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Modern health advice can leave you at a miss sometimes - you are supposed to exercise at least 45 minutes per day, eat 5 small, home-cooked meals, sleep enough, lead a fulfilled family life and practise active relaxation. And don't forget to drink between 2 and 5 liters of water every day. "But when am I supposed to work?" you might ask. Fear not. This gadget lets you combine work and exercise in a healthy and practical way. With just a few, inexpensive materials you can build your own - to have enough time in the evening to watch TV and munch lasercut potato chips, knowing that you have fully complied with the more active duties of your day.

Step 1: Materials and Tools Needed

Materials:

1 exercise bike (new from 99 EUR or buy a used model for less)

Plywood plate or veneer board, ca. 30x35cm

Aluminium bars and tubes, 4 flat bars of ca. 30 cm each, 2 tubes of ca. 6mm diameter and 20cm length

Bolts, M6 and M4 of different lengths, and the respective nuts

Tools needed:

Sabre saw or buzzsaw

Hacksaw

Vise

Drill

Sandpaper

Measuring tape

Step 2: Measuring and Planning

Before cutting any of the materials, you will have to sit on your bike and find out your most comfortable working position. Your elbows should be approximately at a right angle, and you will need enough room for your knees under the board when moving the pedals.

Measure your laptop to find out how large your piece of plywood needs to be. Do not cut it too short - your laptop might have to open in a slightly larger angle than the angle between handlebar and plywood board.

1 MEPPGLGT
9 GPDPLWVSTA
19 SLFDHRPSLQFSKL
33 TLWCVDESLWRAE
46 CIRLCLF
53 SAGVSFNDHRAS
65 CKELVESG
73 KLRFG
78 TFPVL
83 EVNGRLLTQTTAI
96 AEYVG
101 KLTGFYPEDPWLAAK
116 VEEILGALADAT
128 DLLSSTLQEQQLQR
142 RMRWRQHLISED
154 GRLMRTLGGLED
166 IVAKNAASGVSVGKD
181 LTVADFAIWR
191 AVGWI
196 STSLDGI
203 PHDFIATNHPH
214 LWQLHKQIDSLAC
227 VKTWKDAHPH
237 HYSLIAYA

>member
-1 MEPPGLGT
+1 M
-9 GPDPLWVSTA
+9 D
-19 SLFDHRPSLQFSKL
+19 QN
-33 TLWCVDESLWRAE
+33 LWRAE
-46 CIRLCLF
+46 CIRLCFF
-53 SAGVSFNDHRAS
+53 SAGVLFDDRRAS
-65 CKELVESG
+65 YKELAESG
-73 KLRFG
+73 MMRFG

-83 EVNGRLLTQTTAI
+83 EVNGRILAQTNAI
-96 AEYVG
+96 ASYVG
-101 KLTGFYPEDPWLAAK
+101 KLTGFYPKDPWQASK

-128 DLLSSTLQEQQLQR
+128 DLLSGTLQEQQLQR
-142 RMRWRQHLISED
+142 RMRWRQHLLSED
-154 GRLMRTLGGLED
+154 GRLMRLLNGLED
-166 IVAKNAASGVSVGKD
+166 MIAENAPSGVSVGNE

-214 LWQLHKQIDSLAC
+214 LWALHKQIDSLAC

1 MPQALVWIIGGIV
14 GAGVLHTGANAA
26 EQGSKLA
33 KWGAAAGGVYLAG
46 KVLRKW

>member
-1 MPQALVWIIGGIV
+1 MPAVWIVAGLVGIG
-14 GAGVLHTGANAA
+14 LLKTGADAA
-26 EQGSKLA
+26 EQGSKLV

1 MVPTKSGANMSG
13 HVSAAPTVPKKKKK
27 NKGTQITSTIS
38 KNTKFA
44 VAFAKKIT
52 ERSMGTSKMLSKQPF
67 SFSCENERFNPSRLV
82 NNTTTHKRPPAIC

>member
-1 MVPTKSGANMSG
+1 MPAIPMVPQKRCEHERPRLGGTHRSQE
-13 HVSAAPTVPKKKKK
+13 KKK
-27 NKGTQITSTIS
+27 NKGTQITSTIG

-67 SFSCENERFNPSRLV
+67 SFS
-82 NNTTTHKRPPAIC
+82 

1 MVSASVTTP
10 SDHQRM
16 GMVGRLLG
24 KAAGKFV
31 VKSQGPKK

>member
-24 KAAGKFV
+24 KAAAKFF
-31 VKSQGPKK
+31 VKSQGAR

Find out how high the piece in front of the plate needs to be - its upper edge should be flush with the surface of your laptop.

Step 3: Cutting and Bending the Aluminium Bars

Every exercise bike is different - you might have to find your own way to fix the laptop holder, if your handle bar looks different from mine. In my case, I was able to bend the aluminium bars with the help of a vise to simply hang them over the top handle, so that they lean against the lower handle. The weight of the laptop pushes the frame against the lower handlebar and the whole system is quite solid and doesn't move when I type. Also I can remove the laptop holder anytime I want to be left with a normal, just-exercise bike.

Depending on your model of bike, you might have to remove the "bike computer thingy" to have enough room to fix the board - or if you want to fix it in a way that the laptop holder doesn't cover it. I kept mine in place, as it fits under the board without problems.

I bent the aluminium pieces on which the board will sit on to an angle of approximately 65 degrees and used two bolts on each piece to secure it to each of the "handle hanger bars". The board like this gives a slight downward angle for my keyboard and I am finding it very comfortable to type.

Step 4: Cutting the Plywood Board

I was lucky enough to find a piece of veneer board that has a nice surface and a front piece already attached - I just had to cut the front piece to adjust it to the height of my laptop keyboard. I made some cutouts behind where the sideparts of the handle and the "handle hanger bars" enter. That secures the board in place and avoids shifting by side.